He decided to focus on New York, after seeing lawyers from Manhattan swoop into Philadelphia and make off with the most interesting and lucrative legal work. 

"You would see the guys from New York coming to Philadelphia and skimming the cream  right off the top," he said, almost indignantly. "So you had a choice: You could pull up the drawbridge and build walls higher and set your guns and keep the outsiders out, or you could get on your horse and get some other guys with their white horses, drop the drawbridge, and meet the enemy where they are. Because that is a far better way to do it."

Winokur had modest beginnings. He grew up in West Oak Lane, the son of a Center City lawyer with a relatively small practice focusing first on personal-injury cases and then on corporate and transportation law.

He went to Central High School, and from there to Cornell and Harvard Law School. He joined Dechert in 1964, after being advised  he really should have applied to a  high-end Jewish law firm, because the firm where Winokur was interviewing would not hire Jews.

But Winokur, who lives on Philly's old Main Line, bridled at the idea of practicing law under any ethnic marquee, so common in Philadelphia at the time. He ultimately chose Dechert, he says, because it was ethnically diverse.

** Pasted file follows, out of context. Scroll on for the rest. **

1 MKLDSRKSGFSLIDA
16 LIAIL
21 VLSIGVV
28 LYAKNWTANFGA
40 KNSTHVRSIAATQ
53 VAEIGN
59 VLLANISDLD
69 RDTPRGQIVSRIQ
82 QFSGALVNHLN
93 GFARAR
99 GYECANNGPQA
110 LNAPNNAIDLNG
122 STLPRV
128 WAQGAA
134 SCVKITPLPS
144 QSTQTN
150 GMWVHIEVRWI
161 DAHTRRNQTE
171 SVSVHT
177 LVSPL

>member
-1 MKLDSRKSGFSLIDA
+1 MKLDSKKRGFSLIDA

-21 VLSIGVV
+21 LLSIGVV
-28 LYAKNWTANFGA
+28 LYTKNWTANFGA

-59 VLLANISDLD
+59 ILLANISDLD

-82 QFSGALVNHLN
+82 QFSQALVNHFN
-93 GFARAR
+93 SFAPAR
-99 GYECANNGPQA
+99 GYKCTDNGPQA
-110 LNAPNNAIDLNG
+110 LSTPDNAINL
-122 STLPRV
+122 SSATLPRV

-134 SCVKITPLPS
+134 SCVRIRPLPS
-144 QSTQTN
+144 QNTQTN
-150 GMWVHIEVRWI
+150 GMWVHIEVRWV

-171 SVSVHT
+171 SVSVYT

"I didn't want to be at a firm that necessarily had only Irish clientele or Jewish clientele," Winokur said. "Wolf Block, which was a great law firm, was primarily focused on the most elegant levels of the Jewish population, nothing wrong with that. [But] I knew that was not where I wanted to go."

With its Wall Street focus, Dechert prospered at an accelerated pace, but when the financial-services sector collapsed, the firm took a hit.

Profitability is up again. Undiminished  is its seeming faith in capital markets, that, in the minds of some at least, came close to driving the nation's economy into a ditch. 

"If the banks collapse, you are back to that movie, It's a Wonderful Life," What you saw in that movie was that when the bank failed, it wasn't just the bank, it was the entire town that suffered.  People try to separate the bank from the town, but you can't do that. It's nice to blame someone else for your problems, but you can't do that. The truth is, we are all tied into this together."

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negotiator and lead witness

Is Law Firm Paradigm Shift Ahead? Bring It On, Says Dechert Leader
ABA Journal, Apr 06, 2009) :
"Bart Winokur is a lawyer with a long reputation for being tough, even ruthless,
” the
Lawyer reports. Many legal consultants believe he is one of the
most effective managing partners in the United States.
These observers believe he is well-prepared to lead the firm after three rounds of lawyer and staff cuts.

Winokur said the legal market also saw fundamental changes
in three of the last four decades (he excluded the 1990s).
Such changes bring opportunities, in his view.
“They favor the nimble, the brave, the people who have courage and who embrace change,”